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Professional Civility

Communicative Virtue at Work

Janie M. Harden Fritz

Winner of the Everett Lee Hunt Award 2014.
Winner of the NCA Clifford G. Christians Ethics Research Award 2013 from the Carl Couch Center for Social and Internet Research

The crisis of incivility plaguing today’s workplace calls for an approach to communication that restores respect and integrity to interpersonal encounters in organizational life. Professional civility is a communicative virtue that protects and promotes productivity, one’s place of employment, and persons with whom we carry out our tasks in the workplace. Drawn from the history of professions as dignified occupations providing valuable contributions to the human community, an understanding of civility as communicative virtue, and MacIntyre’s treatment of practices, professional civility supports the «practice» of professions in contemporary organizations. A communicative ethic of professional civility requires attentiveness to the task at hand, support of an organization’s mission, and appropriate relationships with others in the workplace. Professional civility fosters communicative habits of the heart that extend beyond the walls of the workplace, encouraging a return to the service ethic that remains an enduring legacy of the professions in the United States.
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Chapter 7: Protecting and Promoting the Good of Place


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Protecting and Promoting the Good of Place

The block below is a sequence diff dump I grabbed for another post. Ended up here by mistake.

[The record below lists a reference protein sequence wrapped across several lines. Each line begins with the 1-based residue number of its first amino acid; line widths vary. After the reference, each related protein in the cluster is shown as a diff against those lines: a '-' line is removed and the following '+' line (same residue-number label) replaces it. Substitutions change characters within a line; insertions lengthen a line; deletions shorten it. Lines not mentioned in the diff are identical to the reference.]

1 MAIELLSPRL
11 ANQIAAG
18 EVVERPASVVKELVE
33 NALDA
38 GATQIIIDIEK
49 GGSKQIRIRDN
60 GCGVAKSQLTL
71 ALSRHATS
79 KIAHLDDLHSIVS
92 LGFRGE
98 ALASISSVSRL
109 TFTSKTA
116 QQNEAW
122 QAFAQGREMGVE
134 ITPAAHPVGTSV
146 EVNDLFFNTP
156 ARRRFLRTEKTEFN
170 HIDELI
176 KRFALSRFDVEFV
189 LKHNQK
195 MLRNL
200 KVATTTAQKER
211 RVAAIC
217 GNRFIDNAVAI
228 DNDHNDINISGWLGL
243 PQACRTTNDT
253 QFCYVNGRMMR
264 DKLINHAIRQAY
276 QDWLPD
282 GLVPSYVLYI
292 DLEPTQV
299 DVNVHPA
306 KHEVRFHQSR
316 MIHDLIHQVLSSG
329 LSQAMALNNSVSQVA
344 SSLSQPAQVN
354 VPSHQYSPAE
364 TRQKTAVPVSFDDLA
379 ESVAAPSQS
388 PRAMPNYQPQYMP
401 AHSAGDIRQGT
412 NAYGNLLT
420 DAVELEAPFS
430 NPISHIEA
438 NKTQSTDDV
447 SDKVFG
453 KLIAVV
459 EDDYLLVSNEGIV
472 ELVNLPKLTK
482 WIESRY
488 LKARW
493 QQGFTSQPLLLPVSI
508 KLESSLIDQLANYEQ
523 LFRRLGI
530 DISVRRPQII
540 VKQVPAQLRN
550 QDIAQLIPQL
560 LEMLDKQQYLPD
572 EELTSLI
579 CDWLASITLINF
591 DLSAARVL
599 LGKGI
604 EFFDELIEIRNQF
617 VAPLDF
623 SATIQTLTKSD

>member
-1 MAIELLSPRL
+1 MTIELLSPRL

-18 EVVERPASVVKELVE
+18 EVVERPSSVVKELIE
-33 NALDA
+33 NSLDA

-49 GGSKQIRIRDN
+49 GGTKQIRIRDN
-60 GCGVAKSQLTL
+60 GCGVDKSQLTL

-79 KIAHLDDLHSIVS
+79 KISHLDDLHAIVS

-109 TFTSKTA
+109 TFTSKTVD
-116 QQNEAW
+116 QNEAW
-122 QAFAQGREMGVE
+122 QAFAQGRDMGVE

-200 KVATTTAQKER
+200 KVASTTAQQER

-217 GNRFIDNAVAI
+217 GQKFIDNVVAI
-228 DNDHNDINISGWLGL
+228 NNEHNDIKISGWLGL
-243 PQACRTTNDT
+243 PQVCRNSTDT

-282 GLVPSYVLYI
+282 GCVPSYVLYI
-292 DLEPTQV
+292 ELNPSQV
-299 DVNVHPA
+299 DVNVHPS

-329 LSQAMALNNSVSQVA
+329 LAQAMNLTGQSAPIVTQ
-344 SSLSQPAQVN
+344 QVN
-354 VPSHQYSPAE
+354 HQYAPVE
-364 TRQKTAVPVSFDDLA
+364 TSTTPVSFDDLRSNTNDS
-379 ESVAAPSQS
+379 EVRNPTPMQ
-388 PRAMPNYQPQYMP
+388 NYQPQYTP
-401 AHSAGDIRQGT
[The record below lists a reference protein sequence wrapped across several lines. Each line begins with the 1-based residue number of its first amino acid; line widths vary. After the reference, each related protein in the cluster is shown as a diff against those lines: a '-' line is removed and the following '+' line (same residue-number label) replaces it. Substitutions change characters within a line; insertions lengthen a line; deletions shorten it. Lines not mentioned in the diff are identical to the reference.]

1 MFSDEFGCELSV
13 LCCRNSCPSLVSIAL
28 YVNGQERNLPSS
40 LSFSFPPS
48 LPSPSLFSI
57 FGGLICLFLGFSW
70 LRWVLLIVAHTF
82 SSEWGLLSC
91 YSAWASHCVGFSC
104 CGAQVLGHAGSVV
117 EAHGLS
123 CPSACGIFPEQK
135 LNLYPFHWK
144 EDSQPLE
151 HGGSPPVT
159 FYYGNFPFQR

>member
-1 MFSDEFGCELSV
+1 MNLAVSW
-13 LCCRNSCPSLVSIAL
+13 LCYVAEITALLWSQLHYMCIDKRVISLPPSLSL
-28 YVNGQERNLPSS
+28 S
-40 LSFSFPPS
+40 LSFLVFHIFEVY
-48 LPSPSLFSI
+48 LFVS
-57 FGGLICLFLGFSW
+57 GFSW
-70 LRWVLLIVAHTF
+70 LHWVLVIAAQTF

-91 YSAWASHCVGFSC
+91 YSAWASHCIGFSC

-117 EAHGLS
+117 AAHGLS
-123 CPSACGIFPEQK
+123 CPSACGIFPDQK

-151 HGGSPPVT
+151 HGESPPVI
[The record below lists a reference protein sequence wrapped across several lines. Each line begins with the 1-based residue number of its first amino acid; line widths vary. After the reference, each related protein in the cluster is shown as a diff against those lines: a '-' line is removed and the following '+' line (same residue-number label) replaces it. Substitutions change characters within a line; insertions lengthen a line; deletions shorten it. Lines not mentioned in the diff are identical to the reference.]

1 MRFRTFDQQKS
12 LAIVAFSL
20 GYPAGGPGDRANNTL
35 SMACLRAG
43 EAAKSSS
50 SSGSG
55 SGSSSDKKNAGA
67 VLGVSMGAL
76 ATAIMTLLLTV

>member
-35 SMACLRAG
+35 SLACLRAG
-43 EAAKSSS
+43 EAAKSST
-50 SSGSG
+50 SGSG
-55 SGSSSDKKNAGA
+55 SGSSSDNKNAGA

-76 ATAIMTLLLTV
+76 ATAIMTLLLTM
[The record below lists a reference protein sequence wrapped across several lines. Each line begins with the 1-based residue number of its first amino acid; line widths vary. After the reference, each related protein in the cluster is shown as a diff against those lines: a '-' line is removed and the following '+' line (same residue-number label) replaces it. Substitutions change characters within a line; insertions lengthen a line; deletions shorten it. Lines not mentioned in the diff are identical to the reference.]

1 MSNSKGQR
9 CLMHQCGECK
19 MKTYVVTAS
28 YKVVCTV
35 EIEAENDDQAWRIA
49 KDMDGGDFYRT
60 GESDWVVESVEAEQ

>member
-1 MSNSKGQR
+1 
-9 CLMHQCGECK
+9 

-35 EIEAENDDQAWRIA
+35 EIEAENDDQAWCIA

The organizational setting within which much of professional work takes place today has become a salient feature of contemporary profession(s) as practice. The collegial model of professional work (Sullivan, 2005) finds its defined routines within the demarcated physical, virtual, and phenomenological space of the contemporary organization. Professional civility encompasses the good of the local organizational home (Arnett, 1992) as a site for public enactment of professional practice. Caring for a local home is a constructive response to the historical moment within the tradition of profession(s) as practice; such care recognizes limits and offers the possibility of hope for continued contributions from the professions to the human community through the constructive institutional participation of professionals who engage the local home as organizational citizens.

Sullivan (2005) noted the responsibility of professionals today to attend to the good of place: “Someone, or some group, must somehow act out of conviction to make any institution function.…This is the disposition named by the traditional notions of vocation and profession” (p. 260). Organizational leaders and those who enact daily work as part of a particular place—a local home—become institutional stewards of an organizational dwelling, a community of memory responsive to ongoing ← 154 | 155 → direction and change (Arnett, Fritz, & Bell, 2009). Organizations today need the support of professionals to ensure their survival, just as professionals need organizations as a site for...

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